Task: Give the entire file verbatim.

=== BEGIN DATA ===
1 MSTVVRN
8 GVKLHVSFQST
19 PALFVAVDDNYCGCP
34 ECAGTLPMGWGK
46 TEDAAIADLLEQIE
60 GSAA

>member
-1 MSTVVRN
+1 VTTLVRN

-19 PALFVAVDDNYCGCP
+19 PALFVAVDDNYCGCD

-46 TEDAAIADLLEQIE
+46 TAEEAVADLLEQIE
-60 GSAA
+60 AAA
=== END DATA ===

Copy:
1 MSTVVRN
8 GVKLHVSFQST
19 PALFVAVDDNYCGCP
34 ECAGTLPMGWGK
46 TEDAAIADLLEQIE
60 GSAA

>member
-1 MSTVVRN
+1 VTTLVRN

-19 PALFVAVDDNYCGCP
+19 PALFVAVDDNYCGCD

-46 TEDAAIADLLEQIE
+46 TAEEAVADLLEQIE
-60 GSAA
+60 AAA